2019 Provost's Engaged Scholar recipients announced

Peter B. Gustavson School of Business, Social Sciences

Over the course of their careers, health geographer Denise Cloutier and business professor Brent Mainprize have been deeply engaged with communities—creating better lives for older adults and Indigenous youth across British Columbia.

As the 2019 recipients of the Provost’s Engaged Scholar Award, Cloutier and Mainprize’s commitment to healthy aging and Indigenous peoples will be celebrated tonight during Ideafest.

The award honours tenured faculty members who have demonstrated outstanding scholarship in their field, as well as inspired teaching and community engagement. Cloutier and Mainprize will hold the title of University of Victoria Provost’s Engaged Scholar for five years and receive a one-time award of $10,000 each to support their research, teaching and community engagement.

Both Denise and Brent demonstrate the impact and transformative capacity of community-university engagement. These exemplary community-engaged scholars have committed their careers to fostering connections and co-creating positive change.
Valerie Kuehne, vice-president academic and provost

Empowering Indigenous communities to pursue prosperity

UVic business professor Brent Mainprize on a bench outside the Business and Economics Building
Brent Mainprize outside of UVic's Business and Economics Building. Photo: UVic Photo Services.

For over 20 years, Mainprize has committed to meaningful scholarly engagement with Indigenous communities. He is passionate about leaving an enduring impact in the communities he works with—a vast network of reciprocal partnerships that spans the country.

Mainprize is honoured by the invitation to work in-community to build capacity and empower community members to pursue sustainable economic prosperity. His work focuses on education and training experiences that are co-designed with community partners and bridges Indigenous cultures and values, and non-Indigenous knowledge systems through the use of wise practices.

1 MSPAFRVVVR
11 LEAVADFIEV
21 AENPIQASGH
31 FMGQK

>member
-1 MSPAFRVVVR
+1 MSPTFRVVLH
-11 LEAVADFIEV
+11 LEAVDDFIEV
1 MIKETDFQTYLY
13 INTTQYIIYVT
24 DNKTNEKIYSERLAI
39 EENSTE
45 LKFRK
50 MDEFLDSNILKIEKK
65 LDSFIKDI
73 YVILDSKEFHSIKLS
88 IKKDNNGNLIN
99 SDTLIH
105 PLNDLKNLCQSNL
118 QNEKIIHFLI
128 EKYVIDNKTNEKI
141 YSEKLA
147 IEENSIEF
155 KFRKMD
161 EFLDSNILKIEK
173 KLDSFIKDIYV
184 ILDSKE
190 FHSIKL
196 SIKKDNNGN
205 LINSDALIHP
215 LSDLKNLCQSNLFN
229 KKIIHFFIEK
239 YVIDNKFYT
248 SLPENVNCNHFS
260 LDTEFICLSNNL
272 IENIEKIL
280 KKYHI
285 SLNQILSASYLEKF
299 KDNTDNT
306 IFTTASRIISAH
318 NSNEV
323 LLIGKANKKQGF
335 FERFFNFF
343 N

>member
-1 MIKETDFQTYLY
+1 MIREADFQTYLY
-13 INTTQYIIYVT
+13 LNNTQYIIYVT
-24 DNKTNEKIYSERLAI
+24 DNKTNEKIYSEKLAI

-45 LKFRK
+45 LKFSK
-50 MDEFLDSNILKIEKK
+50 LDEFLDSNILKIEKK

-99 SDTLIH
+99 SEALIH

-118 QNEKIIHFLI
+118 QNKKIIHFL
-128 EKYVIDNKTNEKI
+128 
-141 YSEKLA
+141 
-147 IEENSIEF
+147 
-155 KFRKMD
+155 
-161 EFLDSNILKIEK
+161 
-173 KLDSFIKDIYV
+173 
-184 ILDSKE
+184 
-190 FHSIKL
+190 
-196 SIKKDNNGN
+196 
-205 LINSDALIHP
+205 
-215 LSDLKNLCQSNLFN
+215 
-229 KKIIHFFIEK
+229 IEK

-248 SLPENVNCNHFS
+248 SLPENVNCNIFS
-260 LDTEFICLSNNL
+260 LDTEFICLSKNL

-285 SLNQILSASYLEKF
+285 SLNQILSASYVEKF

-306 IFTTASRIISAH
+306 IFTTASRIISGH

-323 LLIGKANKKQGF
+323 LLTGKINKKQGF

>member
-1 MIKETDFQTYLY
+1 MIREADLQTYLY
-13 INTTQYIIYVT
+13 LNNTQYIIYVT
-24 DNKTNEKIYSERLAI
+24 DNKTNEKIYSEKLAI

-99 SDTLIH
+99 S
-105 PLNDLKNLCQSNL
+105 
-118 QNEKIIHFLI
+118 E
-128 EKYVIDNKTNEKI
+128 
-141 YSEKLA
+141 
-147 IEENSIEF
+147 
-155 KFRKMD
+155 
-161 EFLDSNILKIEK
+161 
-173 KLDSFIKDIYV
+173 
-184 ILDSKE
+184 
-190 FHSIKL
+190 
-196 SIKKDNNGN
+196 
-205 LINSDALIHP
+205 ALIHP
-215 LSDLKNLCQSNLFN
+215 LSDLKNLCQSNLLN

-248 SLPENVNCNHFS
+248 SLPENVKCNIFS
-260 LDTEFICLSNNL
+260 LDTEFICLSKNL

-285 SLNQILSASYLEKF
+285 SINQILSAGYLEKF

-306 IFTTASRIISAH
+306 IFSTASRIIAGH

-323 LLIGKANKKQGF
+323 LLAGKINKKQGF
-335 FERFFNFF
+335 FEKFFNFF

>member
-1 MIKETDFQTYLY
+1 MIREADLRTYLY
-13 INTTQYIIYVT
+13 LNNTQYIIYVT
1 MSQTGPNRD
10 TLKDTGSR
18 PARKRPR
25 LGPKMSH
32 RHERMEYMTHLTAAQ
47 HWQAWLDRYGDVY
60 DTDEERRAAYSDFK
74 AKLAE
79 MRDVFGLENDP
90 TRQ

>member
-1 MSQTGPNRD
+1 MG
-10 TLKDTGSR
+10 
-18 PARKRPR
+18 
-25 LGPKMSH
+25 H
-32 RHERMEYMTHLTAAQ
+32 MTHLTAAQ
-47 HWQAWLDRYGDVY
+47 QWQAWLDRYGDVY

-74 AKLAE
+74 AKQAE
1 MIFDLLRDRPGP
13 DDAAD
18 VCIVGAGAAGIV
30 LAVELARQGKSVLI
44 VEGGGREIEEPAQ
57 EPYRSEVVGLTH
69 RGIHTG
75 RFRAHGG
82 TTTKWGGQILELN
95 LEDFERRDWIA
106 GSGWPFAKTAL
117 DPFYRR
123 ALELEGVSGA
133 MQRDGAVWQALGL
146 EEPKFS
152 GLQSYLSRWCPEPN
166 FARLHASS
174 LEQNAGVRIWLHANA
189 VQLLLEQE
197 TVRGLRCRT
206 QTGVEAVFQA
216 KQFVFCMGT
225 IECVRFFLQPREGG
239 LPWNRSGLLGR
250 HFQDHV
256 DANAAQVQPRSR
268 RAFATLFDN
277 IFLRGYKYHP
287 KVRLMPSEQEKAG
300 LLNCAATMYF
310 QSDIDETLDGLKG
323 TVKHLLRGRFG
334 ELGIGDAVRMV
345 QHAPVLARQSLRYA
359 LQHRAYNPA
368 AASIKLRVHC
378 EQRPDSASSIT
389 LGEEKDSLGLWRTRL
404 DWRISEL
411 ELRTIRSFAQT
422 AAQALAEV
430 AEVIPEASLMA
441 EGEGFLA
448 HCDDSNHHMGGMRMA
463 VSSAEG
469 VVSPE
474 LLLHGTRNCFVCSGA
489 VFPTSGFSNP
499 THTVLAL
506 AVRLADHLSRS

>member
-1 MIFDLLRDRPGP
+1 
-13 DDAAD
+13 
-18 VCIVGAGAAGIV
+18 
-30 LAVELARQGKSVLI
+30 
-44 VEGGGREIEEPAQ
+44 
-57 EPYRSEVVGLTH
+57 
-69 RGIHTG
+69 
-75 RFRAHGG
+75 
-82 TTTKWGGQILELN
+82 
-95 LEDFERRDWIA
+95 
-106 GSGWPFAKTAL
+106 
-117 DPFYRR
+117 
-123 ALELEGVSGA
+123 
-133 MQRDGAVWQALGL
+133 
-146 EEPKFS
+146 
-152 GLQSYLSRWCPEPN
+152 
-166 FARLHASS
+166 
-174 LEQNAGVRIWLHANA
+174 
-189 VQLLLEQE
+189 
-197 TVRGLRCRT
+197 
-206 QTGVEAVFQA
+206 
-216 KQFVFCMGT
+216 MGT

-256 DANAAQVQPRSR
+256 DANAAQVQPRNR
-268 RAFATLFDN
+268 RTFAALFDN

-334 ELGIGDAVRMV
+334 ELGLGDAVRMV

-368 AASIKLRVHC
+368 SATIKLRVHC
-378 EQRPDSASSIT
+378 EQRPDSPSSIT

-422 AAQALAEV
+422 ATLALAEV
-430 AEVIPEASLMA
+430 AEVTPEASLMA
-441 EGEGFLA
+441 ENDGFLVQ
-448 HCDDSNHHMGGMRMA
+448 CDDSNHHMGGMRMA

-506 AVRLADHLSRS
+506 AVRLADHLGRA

Indigenous youth are a key focus for Mainprize, who was asked by the BC Association of Aboriginal Friendship Centres to co-design an experiential learning program to engage Indigenous youth in the economy. Over the next two and a half years, The Indigenous Youth 3C Challenge will be delivered to 1,000 Indigenous and Métis youth across BC.

Multifaceted advocacy to improve the lives of older adults

UVic researcher Denise Cloutier in a hospital hallway
Denise Cloutier at the Royal Jubilee Hospital Patient Care Centre. Photo: UVic Photo Services.

As a passionate advocate and engaged scholar, health geographer Denise Cloutier’s ultimate goal is to support the quality of life of older adults.

As a geography professor and Institute on Aging and Lifelong Health researcher, Cloutier’s work has contributed to improvements in community and facility-based care—that is, shelter and services—so people can live as fully as possible as they age.

By engaging with long-term care residents, community-dwelling older adults, families, health authorities and other academic researchers, Cloutier has made a difference in the lives of many older adults. She has raised awareness and suggested improvements to long-term care facilities to support a greater sense of well-being and belonging.

Cloutier works tirelessly with her research teams and collaborators to interview older adults, family caregivers, nurses, licensed practical nurses and health care aids when she is evaluating programs. This includes addressing the care needs of vulnerable persons living in rural communities, those who are socially isolated, living with dementia, stroke-affected and those at the end of life. Her work shines the light on the importance of supporting compassionate, healthy and successful aging in our communities.


In this story

Keywords: award, health, business, teaching, community, administrative

People: Denise Cloutier, Brent Mainprize, Valerie Kuehne

Publication: The Ring

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